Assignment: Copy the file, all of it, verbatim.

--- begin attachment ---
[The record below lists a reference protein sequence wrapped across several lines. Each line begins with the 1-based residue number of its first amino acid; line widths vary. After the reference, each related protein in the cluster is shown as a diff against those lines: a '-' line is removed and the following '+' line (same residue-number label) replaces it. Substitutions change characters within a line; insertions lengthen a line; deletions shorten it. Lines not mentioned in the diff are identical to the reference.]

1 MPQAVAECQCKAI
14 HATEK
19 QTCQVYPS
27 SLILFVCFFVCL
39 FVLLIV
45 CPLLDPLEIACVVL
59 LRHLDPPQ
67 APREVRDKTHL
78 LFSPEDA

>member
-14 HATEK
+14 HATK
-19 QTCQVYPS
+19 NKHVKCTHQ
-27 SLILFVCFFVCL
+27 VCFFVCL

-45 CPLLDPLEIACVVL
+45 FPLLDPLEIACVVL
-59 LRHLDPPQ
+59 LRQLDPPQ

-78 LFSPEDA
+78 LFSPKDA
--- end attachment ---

[The record below lists a reference protein sequence wrapped across several lines. Each line begins with the 1-based residue number of its first amino acid; line widths vary. After the reference, each related protein in the cluster is shown as a diff against those lines: a '-' line is removed and the following '+' line (same residue-number label) replaces it. Substitutions change characters within a line; insertions lengthen a line; deletions shorten it. Lines not mentioned in the diff are identical to the reference.]

1 MPQAVAECQCKAI
14 HATEK
19 QTCQVYPS
27 SLILFVCFFVCL
39 FVLLIV
45 CPLLDPLEIACVVL
59 LRHLDPPQ
67 APREVRDKTHL
78 LFSPEDA

>member
-14 HATEK
+14 HATK
-19 QTCQVYPS
+19 NKHVKCTHQ
-27 SLILFVCFFVCL
+27 VCFFVCL

-45 CPLLDPLEIACVVL
+45 FPLLDPLEIACVVL
-59 LRHLDPPQ
+59 LRQLDPPQ

-78 LFSPEDA
+78 LFSPKDA